It's the culmination of the hard work of 107 experts from 52 countries.
I've got some big takeaways. Buckle in – it's going to be a long thread.
Land and ocean warm at different rates (thank you @RARohde) for the great figure.
We have 12,000 years of soil debt to repay.
“What we do to our soils we do to our climate - and ourselves”
“Neither our individual or societal identities, nor the world’s economy would exist without the multiple resources, services and livelihood systems provided by land ecosystems and biodiversity.”
Now a couple of BIG takeaways from this latest IPCC report.
First, #ClimateChange and land degradation are THREAT MULTIPLIERS for people already living precariously, populations already sensitive to extreme weather, food insecurity, poverty.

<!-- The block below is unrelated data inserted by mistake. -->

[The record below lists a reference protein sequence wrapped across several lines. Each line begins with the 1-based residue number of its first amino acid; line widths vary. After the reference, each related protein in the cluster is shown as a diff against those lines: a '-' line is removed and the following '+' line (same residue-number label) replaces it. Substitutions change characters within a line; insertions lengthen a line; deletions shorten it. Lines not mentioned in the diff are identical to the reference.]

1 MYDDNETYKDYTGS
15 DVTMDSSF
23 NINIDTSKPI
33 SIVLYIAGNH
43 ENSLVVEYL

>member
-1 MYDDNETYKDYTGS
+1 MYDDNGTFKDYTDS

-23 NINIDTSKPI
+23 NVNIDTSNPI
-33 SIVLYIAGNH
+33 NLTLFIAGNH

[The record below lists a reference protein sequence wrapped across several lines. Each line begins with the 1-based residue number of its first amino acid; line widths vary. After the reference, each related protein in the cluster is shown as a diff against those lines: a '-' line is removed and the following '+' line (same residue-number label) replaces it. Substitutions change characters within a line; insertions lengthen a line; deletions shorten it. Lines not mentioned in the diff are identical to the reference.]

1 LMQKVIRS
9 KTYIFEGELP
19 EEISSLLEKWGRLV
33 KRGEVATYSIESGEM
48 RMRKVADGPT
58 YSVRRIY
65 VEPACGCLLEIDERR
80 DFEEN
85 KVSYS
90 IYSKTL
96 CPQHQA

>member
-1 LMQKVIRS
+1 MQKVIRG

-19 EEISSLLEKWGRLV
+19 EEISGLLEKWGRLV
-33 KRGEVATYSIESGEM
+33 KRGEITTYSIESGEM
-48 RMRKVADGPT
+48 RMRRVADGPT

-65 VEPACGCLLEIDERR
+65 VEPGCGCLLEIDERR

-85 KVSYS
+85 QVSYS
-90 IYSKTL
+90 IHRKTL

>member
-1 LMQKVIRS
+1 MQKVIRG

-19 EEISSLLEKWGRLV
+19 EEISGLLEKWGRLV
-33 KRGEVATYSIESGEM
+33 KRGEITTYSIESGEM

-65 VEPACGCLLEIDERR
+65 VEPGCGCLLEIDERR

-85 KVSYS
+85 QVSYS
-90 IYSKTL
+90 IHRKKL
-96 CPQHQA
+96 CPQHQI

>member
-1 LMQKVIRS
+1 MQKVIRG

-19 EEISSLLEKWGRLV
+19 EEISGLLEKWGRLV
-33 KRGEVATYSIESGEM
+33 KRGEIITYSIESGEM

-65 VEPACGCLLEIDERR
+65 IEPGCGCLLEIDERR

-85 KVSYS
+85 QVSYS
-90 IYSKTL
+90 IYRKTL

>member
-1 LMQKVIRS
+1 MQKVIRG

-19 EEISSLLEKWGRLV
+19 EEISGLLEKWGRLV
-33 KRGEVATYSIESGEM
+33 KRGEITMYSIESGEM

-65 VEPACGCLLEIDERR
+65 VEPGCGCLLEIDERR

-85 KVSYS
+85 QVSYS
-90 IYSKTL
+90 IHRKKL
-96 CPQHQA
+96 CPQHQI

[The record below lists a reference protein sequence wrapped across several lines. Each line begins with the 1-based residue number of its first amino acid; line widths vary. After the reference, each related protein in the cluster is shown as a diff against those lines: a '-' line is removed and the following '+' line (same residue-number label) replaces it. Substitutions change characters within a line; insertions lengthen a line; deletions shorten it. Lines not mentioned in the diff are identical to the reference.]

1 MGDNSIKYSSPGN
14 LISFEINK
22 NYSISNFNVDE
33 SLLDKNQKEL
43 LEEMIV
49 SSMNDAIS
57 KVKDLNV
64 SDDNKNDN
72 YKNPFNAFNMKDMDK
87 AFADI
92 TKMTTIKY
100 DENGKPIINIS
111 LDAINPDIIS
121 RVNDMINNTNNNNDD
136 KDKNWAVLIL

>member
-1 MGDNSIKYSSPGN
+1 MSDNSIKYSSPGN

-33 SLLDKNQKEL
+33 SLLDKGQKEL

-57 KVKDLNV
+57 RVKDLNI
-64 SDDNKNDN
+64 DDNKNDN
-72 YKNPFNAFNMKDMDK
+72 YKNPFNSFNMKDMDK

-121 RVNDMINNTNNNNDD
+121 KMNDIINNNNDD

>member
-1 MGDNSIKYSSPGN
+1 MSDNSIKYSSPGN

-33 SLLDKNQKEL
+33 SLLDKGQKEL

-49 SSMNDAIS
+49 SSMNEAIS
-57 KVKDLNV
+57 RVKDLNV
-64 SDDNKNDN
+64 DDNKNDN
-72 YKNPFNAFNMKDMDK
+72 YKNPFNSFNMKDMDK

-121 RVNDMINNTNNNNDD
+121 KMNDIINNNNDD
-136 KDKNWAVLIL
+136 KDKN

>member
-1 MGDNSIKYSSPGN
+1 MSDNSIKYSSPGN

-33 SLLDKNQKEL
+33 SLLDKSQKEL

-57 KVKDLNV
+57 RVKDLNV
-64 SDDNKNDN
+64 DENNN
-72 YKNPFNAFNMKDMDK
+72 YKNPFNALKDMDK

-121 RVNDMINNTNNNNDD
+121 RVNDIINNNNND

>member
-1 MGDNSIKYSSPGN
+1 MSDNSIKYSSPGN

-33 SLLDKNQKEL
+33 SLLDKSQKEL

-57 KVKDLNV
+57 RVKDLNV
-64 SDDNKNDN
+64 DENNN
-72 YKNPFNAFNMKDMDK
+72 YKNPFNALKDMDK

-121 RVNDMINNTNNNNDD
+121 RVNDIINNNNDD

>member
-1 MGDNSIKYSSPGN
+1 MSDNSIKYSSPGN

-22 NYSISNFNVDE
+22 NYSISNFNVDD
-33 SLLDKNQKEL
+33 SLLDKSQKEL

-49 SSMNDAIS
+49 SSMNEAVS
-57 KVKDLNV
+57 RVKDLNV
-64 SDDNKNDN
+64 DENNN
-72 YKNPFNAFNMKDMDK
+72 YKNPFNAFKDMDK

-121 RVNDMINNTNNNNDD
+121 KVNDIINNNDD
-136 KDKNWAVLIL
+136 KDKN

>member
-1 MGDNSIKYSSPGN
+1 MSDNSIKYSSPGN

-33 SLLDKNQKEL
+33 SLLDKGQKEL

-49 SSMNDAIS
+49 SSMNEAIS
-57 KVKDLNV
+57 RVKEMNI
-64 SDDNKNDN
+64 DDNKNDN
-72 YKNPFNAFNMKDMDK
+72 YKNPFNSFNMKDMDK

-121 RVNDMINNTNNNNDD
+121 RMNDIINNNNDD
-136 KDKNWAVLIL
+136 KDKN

You might be wondering - how did we end up with a land sink, and isn’t that a good thing?
Plants, especially C3 plants, do well with extra CO2 (we call this CO2 fertilization).
But there’s a limit: The CO2 fertilization effect is only possible with enough nutrients.
But as GHG emissions go up, the land sink is already having a hard time keeping up.
Like a dark shirt on a sunny day, the more sunlight that gets absorbed, the warmer the Earth’s atmosphere.
Longer growing seasons and more CO2 may help high latitude crops, but low latitude crops are already losing yields.
Animals are also impacted w/lower growth rates and fertility declines, more pests and disease.
There are many co-benefits of changing how we produce food and manage forests to mitigate climate change.
But there is always a cost.
“Confidence is very high that the window of opportunity – the period when significant change can be made, for limiting climate change within tolerable boundaries – is rapidly narrowing.”